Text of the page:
Maybe Joe Biden Can Win
Maybe Joe Biden can win. When you ask a lot of people by phone if they’d rather vote for Joe Biden or Donald Trump, more of them say Biden. Most of them haven’t seen him around much since he was Barack Obama’s wingman, and maybe they’ll still like him after the entire right wing spends a year attacking him. His numbers against Trump are almost half as good as Hillary Clinton’s were at the same time in her campaign, and she ended up getting more votes than Trump and almost winning, so maybe it will work this time. It’s certainly a possibility.
Maybe we don’t need plans for the future, beyond defeating Donald Trump. Maybe this will be an election where we just have two candidates offering competing visions of the past, and maybe Joe Biden’s vision will win out. Donald Trump’s vision is fiery, fantastical, and energetic, invoking the prosperity of the ‘50s, the glitz of the ‘80s, and the imperialism and violence of all of American history. Maybe Biden’s softer vision of the ‘90s and early 2010s, the calms between the storms, will appeal to more people. Neither candidate can really make it happen, of course. You can’t get there from here. But maybe the little lie will beat the big lie this time around, and instead of reenacting the worst horrors of the past, we’ll just reenact the middling mistakes that led us to where we are, in a context where they make even less sense. Maybe those mistakes won’t have the same consequences this time. We could get lucky.
Maybe anger isn’t the answer. Maybe Democrats won historic victories in 2018 despite the newfound passion of their activist base, not because of it. Maybe Joe Biden can disparage angry women and energized youth and find another core of volunteers, or maybe the people he turns his back on will push for him anyway after the primary, because Donald Trump is that bad. Maybe Biden doesn’t need an engaged activist base at all, just an acceptable message that polls well. Maybe everyone else will fill in the blanks, and in the end enough mildly engaged people will show up to decide this one for the good guys. It might be that easy.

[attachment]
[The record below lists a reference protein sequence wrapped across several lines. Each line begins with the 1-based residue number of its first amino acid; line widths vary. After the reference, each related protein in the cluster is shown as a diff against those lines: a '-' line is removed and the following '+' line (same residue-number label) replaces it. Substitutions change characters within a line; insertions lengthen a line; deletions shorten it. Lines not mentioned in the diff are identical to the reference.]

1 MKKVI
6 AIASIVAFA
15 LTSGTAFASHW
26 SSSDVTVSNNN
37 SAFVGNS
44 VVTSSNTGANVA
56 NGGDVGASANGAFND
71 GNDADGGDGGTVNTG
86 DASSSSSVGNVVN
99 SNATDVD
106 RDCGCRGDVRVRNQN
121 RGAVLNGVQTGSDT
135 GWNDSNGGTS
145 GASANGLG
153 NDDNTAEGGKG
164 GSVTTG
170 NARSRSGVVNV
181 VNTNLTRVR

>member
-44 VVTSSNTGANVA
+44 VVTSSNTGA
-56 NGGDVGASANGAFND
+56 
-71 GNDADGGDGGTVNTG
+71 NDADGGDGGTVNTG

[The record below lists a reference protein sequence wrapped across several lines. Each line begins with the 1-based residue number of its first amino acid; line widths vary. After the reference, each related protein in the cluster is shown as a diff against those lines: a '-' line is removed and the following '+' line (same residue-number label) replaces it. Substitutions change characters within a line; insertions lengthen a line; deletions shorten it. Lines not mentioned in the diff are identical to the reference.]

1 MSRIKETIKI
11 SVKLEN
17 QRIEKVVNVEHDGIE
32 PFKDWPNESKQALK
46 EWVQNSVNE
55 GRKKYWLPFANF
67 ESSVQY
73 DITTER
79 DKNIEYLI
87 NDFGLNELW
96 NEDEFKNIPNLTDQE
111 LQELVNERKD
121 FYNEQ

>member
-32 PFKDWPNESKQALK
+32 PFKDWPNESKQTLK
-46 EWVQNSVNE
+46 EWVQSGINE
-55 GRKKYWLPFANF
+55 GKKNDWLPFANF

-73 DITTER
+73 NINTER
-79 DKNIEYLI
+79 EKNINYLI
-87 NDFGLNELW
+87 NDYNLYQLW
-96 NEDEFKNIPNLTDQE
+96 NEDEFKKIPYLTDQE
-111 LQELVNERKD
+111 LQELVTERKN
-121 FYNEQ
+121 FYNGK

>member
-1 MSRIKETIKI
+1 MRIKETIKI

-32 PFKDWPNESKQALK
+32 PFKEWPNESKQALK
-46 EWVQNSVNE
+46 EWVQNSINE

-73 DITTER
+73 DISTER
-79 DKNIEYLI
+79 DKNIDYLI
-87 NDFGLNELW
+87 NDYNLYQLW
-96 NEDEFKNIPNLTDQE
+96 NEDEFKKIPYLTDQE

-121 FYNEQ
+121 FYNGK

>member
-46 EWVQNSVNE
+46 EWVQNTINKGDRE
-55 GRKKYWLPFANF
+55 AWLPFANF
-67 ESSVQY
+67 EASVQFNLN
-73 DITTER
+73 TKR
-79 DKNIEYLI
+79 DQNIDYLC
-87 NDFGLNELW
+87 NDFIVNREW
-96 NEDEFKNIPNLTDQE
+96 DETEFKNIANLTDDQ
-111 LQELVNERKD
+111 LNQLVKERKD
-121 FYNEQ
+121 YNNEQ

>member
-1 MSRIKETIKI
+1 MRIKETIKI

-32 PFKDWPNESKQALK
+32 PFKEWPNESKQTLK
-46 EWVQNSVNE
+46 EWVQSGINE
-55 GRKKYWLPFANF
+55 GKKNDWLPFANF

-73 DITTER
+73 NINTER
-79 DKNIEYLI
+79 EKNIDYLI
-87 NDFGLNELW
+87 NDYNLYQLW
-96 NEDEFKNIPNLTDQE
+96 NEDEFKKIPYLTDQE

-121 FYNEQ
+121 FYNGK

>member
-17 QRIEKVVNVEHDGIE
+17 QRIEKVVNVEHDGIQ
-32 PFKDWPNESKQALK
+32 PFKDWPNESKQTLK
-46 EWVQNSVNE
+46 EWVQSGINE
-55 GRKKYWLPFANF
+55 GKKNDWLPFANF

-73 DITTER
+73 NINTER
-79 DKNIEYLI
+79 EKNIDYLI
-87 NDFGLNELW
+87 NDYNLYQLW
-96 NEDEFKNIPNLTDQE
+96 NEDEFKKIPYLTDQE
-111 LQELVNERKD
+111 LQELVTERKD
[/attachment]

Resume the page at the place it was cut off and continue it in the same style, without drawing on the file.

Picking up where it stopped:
Maybe it’s not time for big solutions. We may have big problems, but maybe it’s easier to convince people that small solutions are the remedy. The experts tell us that the ultra-rich have more money than ever before, and experience tells us that many of us are broke, drowning in debt, unable to afford health care. The experts tell us the climate is collapsing and will never be the same again, farmers tell us the growing seasons are changing, people in mountains tell us that ice is receding, people on coasts tell us the storms are getting stronger and more frequent. But maybe these changes are easier to accept than actively changing our economy. Maybe America would rather die slowly than fight for its life. Maybe too many people are still too comfortable to confront inconvenient truths, or would rather hit the snooze button on their discomforts. Maybe voters will calculate that we can afford another four to eight years of this, because the only alternative is running down the clock even faster. Maybe the problem of the Obama era wasn’t that it compromised too much with the past, but that it challenged the future too much, and we can try it all again but without the audacity of hope this time. Maybe enough of us will survive in the meantime, or at least the right people, or maybe the long-term future isn’t the right people’s problem anyway.
Maybe we should pretend that we’ll unify with Republicans. It’s not that we can. The right wing didn’t move an inch when Joe Biden was President of the Senate, and they’re even more aggressive and dug-in now, but maybe this is the kind of thing we can say to win an election. Maybe this will convince Republican voters that the parties aren’t at war, even if the Republican party says that they are and acts on it. Maybe Joe Biden can extend the kind of olive branch that gives a few more Republican leaders to break ranks when they never had the courage to before, and maybe this time they won’t be immediately cast out of the party and ignored. Maybe independents will be drawn to the fantasy that they can vote for Joe Biden to continue to avoid picking sides, and maybe there will be enough of them to swing the election.